This is due to its geographical location between Russia and the West: Ukraine has always absorbed cultural influences from all directions. “Like a sponge,” says Bracht. “Without the Russian invasion, we might not have had such good reason to take a closer look at this culturally rich country,” he says, as he wonders why a research institute on Ukrainian culture wasn’t set up in Germany years ago.

With around 2.6 million original photographs, the German Documentation Center for Art History — Image Archive Photo Marburg is one of the world’s largest image archives on European art and architecture. The holdings range from the 1870s to the present day and can be found on glass plate negatives as well as on flat films, 35mm negatives, or in digital image files. The archive is open to the public. The image archive and research institute are now part of the Philipps University of Marburg.

Picture of the destroyed vaulted ceiling of the Transfiguration Cathedral in Odesa.
After Russian attacks, as documented in September 2023: The Transfiguration Cathedral has been massively damagedImage: Bildarchiv Foto Marburg/Oleg Kutskyi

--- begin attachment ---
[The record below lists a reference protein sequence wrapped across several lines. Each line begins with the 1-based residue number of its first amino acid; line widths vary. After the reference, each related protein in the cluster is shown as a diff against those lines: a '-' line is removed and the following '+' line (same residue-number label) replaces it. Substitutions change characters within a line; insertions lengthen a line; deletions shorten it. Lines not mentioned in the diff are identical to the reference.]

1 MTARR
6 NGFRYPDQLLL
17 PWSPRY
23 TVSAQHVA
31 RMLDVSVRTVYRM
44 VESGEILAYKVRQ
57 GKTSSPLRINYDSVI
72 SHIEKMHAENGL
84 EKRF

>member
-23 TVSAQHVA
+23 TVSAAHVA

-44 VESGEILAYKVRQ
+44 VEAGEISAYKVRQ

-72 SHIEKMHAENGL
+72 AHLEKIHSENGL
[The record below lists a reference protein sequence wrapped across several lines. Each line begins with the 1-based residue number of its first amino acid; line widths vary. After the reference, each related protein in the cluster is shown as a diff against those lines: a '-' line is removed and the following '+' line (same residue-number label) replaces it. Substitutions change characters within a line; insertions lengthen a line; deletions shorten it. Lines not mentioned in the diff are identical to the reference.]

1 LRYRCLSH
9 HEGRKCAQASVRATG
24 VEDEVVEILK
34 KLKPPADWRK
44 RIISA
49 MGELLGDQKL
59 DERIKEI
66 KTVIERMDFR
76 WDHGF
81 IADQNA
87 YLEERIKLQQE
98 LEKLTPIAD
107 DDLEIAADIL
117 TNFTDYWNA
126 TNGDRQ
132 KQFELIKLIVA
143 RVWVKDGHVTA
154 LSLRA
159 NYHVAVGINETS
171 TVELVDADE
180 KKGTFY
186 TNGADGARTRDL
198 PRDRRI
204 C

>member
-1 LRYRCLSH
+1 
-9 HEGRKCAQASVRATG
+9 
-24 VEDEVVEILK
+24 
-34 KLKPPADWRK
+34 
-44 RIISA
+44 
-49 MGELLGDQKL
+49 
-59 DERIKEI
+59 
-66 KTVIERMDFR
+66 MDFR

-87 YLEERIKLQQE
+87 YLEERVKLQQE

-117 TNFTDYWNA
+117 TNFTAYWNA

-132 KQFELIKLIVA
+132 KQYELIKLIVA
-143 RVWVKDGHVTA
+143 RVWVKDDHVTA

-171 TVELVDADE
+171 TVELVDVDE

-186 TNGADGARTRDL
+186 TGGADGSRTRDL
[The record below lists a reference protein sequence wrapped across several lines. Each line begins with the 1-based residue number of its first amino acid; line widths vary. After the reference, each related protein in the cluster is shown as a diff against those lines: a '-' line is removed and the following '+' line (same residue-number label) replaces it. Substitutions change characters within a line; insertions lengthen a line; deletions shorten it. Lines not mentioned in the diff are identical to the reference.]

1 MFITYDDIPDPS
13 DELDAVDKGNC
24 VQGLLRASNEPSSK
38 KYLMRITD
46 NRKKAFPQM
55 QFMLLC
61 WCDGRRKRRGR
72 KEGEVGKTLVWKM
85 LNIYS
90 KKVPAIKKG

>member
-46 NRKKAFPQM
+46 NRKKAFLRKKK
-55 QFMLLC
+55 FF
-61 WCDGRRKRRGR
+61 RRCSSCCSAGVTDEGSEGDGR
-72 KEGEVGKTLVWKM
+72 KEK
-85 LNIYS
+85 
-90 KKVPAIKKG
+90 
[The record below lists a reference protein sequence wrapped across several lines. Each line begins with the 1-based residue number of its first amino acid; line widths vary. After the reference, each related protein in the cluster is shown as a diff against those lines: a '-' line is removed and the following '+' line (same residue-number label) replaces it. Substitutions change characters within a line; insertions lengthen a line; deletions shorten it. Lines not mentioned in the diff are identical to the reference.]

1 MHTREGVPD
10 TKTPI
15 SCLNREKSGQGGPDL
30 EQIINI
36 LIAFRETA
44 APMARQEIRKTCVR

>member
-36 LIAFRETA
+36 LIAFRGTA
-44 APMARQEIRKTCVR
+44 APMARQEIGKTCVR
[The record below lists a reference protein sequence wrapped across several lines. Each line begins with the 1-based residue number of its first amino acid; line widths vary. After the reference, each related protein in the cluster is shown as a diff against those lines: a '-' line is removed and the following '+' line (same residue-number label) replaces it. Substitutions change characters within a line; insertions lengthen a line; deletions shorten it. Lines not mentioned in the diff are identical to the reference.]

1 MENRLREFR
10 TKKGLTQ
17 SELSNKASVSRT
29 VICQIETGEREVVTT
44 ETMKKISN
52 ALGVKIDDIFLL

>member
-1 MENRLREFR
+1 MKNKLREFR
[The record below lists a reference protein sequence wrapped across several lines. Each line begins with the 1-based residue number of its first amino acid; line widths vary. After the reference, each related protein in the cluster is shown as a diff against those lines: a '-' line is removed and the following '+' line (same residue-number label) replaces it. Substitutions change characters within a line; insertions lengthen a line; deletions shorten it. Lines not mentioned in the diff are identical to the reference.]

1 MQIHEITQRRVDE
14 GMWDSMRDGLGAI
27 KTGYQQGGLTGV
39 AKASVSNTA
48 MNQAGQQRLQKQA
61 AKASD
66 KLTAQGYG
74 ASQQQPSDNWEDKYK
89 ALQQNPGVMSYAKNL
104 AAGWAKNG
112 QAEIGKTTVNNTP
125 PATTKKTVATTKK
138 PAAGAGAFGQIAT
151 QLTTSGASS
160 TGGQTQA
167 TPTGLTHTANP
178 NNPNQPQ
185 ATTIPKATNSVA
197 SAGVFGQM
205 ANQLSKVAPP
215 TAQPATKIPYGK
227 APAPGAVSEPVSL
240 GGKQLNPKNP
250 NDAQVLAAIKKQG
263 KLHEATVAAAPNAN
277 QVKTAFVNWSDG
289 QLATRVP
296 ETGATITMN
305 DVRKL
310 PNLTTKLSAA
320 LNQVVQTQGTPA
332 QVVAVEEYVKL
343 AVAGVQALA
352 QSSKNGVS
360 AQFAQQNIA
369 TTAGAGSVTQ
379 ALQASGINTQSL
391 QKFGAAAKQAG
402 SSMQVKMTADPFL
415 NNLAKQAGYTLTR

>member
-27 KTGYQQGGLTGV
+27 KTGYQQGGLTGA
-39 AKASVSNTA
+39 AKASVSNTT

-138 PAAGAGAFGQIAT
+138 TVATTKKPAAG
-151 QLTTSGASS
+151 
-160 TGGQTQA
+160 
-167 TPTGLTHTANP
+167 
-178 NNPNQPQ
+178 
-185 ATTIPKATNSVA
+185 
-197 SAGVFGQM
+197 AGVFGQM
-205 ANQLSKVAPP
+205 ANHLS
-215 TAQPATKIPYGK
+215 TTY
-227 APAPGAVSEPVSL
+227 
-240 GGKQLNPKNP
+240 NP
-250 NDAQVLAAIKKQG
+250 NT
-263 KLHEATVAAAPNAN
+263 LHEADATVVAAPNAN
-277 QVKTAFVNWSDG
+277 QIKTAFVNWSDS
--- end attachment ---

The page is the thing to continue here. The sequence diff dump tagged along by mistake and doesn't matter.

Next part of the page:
No coordinates for Russia

Nevertheless, the Marburg photo project does not want to play into the hands of the Russian attackers. “As long as the war continues, we will not publish our image and research data, otherwise the Russian army could use the geographic coordinates in the building datasets alone to build a military map with just a few mouse clicks,” explains Christian Bracht.

The risks may be obvious to him, but the importance of the Marburg photo project is even more so. “This is about the value of human creation, the protection of culture under international law — about culture as an identity-shaping factor in Ukrainian society.”

He is well aware that documentation cannot prevent the destruction of cultural sites: “We can’t preserve the object itself, we can only enable visual remembrance and thus reconstruction.” Nevertheless, Bracht hopes to be able to complete the project, in which the Leibniz Information Center for Science and Technology (TIB) in Hanover is also involved, soon. “We hope the war will come to an end!”

This article was originally written in German.